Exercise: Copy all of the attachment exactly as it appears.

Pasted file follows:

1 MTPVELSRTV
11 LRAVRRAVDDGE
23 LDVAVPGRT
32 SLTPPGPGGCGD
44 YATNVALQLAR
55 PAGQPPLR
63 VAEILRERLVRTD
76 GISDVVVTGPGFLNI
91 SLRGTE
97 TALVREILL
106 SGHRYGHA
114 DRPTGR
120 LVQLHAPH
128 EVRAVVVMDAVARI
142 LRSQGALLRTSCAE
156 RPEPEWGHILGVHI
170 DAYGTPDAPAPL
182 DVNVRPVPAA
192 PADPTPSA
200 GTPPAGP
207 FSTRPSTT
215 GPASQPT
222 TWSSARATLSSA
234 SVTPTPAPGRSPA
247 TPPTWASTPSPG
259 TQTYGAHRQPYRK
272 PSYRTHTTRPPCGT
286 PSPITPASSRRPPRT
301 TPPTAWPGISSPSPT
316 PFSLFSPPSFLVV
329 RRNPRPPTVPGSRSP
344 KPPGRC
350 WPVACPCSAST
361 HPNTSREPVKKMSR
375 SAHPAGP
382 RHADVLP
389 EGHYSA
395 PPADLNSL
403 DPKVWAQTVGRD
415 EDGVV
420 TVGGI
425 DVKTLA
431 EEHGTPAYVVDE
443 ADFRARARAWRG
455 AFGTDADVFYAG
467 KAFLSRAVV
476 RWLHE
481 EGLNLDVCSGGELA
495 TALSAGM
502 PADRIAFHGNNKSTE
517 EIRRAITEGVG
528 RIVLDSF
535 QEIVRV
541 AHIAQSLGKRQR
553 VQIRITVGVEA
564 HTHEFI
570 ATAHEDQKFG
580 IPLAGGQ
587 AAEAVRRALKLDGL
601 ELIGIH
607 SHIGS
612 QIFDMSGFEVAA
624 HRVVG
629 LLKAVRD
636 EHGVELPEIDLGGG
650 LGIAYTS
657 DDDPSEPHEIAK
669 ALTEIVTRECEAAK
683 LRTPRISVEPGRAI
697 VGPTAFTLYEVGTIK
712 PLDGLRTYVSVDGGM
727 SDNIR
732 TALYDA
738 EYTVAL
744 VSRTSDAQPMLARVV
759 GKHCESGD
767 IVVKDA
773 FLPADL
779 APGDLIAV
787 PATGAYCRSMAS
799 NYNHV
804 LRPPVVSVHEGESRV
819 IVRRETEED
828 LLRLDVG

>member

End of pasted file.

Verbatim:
1 MTPVELSRTV
11 LRAVRRAVDDGE
23 LDVAVPGRT
32 SLTPPGPGGCGD
44 YATNVALQLAR
55 PAGQPPLR
63 VAEILRERLVRTD
76 GISDVVVTGPGFLNI
91 SLRGTE
97 TALVREILL
106 SGHRYGHA
114 DRPTGR
120 LVQLHAPH
128 EVRAVVVMDAVARI
142 LRSQGALLRTSCAE
156 RPEPEWGHILGVHI
170 DAYGTPDAPAPL
182 DVNVRPVPAA
192 PADPTPSA
200 GTPPAGP
207 FSTRPSTT
215 GPASQPT
222 TWSSARATLSSA
234 SVTPTPAPGRSPA
247 TPPTWASTPSPG
259 TQTYGAHRQPYRK
272 PSYRTHTTRPPCGT
286 PSPITPASSRRPPRT
301 TPPTAWPGISSPSPT
316 PFSLFSPPSFLVV
329 RRNPRPPTVPGSRSP
344 KPPGRC
350 WPVACPCSAST
361 HPNTSREPVKKMSR
375 SAHPAGP
382 RHADVLP
389 EGHYSA
395 PPADLNSL
403 DPKVWAQTVGRD
415 EDGVV
420 TVGGI
425 DVKTLA
431 EEHGTPAYVVDE
443 ADFRARARAWRG
455 AFGTDADVFYAG
467 KAFLSRAVV
476 RWLHE
481 EGLNLDVCSGGELA
495 TALSAGM
502 PADRIAFHGNNKSTE
517 EIRRAITEGVG
528 RIVLDSF
535 QEIVRV
541 AHIAQSLGKRQR
553 VQIRITVGVEA
564 HTHEFI
570 ATAHEDQKFG
580 IPLAGGQ
587 AAEAVRRALKLDGL
601 ELIGIH
607 SHIGS
612 QIFDMSGFEVAA
624 HRVVG
629 LLKAVRD
636 EHGVELPEIDLGGG
650 LGIAYTS
657 DDDPSEPHEIAK
669 ALTEIVTRECEAAK
683 LRTPRISVEPGRAI
697 VGPTAFTLYEVGTIK
712 PLDGLRTYVSVDGGM
727 SDNIR
732 TALYDA
738 EYTVAL
744 VSRTSDAQPMLARVV
759 GKHCESGD
767 IVVKDA
773 FLPADL
779 APGDLIAV
787 PATGAYCRSMAS
799 NYNHV
804 LRPPVVSVHEGESRV
819 IVRRETEED
828 LLRLDVG

>member